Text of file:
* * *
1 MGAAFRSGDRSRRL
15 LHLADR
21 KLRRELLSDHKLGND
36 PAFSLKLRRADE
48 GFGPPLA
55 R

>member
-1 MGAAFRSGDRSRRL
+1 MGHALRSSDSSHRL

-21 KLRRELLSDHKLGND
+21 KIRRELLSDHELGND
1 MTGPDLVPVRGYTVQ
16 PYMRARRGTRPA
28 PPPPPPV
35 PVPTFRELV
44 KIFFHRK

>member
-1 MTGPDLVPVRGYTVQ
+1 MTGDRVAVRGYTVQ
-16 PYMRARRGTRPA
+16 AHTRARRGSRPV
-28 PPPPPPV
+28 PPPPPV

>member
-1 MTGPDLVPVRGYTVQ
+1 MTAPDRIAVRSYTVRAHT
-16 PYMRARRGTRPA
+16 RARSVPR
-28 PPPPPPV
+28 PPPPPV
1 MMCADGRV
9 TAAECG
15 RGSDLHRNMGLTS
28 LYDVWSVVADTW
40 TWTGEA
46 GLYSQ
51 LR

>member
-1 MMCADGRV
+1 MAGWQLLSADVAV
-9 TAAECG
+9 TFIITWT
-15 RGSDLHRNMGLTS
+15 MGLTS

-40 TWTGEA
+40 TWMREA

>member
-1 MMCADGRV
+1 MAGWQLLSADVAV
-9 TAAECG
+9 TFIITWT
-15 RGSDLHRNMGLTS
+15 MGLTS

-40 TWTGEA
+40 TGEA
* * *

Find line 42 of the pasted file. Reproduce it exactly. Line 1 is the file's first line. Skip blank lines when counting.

+9 TFIITWT